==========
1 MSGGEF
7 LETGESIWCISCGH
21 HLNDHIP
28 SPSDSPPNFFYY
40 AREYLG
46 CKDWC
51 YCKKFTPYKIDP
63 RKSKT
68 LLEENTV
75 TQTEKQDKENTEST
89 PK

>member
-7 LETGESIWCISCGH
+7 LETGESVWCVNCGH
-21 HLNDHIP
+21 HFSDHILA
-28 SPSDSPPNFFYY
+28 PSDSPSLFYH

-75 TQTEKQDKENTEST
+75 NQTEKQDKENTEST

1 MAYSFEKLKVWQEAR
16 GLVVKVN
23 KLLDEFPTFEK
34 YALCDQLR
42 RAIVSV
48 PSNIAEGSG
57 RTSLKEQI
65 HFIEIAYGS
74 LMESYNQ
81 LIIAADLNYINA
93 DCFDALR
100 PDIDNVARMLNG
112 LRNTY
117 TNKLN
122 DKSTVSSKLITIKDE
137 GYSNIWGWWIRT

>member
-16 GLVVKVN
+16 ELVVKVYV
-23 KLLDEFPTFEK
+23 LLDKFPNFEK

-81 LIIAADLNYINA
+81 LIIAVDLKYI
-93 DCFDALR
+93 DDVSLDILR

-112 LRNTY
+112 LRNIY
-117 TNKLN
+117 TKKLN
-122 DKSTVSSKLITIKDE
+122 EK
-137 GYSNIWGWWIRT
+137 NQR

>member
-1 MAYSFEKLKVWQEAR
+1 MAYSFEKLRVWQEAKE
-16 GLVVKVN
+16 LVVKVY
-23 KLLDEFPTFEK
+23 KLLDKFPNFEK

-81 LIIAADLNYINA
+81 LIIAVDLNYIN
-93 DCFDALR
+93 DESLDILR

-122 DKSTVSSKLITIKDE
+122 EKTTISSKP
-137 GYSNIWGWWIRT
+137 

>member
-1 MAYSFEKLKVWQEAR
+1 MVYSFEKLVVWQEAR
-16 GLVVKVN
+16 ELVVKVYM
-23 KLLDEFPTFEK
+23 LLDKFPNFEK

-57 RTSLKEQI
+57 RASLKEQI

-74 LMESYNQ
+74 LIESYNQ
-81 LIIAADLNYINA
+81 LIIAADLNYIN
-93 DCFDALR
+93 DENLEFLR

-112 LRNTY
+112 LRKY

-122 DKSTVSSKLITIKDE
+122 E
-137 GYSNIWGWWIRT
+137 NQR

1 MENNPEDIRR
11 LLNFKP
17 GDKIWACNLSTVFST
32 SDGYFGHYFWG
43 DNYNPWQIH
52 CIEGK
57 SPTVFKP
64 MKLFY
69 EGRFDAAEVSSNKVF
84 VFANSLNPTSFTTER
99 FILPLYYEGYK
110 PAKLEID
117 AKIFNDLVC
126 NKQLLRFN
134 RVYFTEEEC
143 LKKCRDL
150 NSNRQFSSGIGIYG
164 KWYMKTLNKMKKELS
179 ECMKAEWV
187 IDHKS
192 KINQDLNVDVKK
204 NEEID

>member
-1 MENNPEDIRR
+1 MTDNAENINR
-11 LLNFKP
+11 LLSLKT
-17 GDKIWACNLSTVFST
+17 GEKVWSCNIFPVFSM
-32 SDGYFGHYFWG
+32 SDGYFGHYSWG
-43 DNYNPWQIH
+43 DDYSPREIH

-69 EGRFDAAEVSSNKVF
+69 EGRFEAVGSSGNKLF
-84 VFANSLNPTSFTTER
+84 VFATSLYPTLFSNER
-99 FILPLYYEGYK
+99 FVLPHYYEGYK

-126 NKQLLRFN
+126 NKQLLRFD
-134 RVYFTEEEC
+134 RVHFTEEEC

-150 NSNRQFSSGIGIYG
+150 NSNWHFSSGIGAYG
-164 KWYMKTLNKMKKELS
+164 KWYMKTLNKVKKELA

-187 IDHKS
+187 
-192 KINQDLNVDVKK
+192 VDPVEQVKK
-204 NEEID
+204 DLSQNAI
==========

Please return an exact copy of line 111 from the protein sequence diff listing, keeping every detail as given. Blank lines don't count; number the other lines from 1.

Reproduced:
204 NEEID